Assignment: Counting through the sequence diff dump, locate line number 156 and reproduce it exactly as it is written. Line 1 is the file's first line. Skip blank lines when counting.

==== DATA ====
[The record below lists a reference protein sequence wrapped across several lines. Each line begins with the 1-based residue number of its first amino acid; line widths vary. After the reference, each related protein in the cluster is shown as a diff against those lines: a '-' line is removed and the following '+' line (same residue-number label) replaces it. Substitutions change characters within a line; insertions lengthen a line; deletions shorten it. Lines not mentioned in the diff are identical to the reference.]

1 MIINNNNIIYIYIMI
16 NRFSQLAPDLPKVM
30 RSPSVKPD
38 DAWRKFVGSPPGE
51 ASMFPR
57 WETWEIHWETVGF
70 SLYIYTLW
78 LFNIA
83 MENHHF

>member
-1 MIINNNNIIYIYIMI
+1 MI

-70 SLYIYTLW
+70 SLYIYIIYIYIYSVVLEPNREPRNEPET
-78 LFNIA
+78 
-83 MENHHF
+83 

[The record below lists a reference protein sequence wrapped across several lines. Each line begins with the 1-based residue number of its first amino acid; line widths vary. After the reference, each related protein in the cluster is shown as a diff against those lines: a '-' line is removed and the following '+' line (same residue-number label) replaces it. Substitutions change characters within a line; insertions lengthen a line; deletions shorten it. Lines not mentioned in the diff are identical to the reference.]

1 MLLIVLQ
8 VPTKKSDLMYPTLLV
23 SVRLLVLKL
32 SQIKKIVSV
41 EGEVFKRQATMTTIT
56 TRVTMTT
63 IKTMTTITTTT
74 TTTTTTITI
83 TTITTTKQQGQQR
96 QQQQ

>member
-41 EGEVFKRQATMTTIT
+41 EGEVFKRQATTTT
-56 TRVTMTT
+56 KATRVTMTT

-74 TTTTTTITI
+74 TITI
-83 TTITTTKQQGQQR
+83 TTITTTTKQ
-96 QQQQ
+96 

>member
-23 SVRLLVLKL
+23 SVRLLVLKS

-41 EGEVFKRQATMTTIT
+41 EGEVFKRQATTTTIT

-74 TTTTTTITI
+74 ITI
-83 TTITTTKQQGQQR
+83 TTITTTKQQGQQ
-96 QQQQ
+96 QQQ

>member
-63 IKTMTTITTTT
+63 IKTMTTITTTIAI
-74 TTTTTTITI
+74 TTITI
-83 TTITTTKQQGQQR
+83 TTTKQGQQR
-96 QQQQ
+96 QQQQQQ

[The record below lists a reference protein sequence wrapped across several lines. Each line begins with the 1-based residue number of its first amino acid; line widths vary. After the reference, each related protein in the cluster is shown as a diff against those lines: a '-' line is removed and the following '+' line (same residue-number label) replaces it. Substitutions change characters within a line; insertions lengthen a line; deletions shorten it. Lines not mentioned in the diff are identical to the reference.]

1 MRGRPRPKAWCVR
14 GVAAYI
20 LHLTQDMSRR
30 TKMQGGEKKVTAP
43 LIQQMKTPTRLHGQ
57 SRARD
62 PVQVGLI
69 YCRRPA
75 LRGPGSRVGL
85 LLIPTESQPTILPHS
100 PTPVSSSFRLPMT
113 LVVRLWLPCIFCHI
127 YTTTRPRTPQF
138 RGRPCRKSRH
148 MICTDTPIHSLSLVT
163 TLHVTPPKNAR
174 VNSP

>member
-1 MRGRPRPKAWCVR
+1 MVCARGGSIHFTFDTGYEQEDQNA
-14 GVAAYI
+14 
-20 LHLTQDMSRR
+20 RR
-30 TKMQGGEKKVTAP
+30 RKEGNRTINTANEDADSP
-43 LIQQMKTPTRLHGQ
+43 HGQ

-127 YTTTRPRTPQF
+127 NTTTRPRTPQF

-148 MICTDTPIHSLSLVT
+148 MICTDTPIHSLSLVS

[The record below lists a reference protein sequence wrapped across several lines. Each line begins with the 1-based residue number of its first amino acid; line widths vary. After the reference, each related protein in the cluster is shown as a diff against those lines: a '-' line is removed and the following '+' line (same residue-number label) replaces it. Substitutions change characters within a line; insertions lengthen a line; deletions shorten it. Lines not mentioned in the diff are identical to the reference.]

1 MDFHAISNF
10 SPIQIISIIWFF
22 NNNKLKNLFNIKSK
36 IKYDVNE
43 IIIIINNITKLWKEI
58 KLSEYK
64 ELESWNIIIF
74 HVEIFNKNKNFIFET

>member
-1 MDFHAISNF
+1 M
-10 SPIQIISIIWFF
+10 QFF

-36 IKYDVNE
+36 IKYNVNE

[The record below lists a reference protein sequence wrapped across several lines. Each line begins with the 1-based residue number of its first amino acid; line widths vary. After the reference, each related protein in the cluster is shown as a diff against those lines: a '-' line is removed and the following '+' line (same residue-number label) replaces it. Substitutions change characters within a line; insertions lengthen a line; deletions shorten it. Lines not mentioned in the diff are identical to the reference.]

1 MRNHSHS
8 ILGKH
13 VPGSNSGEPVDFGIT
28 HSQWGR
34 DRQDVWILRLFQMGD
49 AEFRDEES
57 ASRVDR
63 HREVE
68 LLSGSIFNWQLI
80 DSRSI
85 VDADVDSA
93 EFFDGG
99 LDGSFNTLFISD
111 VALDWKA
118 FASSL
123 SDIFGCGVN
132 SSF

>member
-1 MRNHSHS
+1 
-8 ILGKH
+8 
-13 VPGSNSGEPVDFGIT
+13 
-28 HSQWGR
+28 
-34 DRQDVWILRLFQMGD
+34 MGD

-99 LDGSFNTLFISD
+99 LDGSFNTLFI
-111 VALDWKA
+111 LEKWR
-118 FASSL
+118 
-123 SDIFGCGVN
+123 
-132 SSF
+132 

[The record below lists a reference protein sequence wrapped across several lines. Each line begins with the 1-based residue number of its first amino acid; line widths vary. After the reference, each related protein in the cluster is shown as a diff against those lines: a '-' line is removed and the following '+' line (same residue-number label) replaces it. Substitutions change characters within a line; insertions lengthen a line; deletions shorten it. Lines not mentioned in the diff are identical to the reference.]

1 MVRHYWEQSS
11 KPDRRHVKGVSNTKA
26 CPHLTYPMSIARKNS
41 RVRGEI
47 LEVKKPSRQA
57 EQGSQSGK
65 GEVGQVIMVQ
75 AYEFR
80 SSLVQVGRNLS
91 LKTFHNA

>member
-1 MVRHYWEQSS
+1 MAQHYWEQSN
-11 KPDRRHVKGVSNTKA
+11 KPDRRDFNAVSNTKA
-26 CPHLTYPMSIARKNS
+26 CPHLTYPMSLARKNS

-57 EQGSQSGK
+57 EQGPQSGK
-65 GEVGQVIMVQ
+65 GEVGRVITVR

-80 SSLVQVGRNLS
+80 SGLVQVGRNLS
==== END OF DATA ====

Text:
57 EQGSQSGK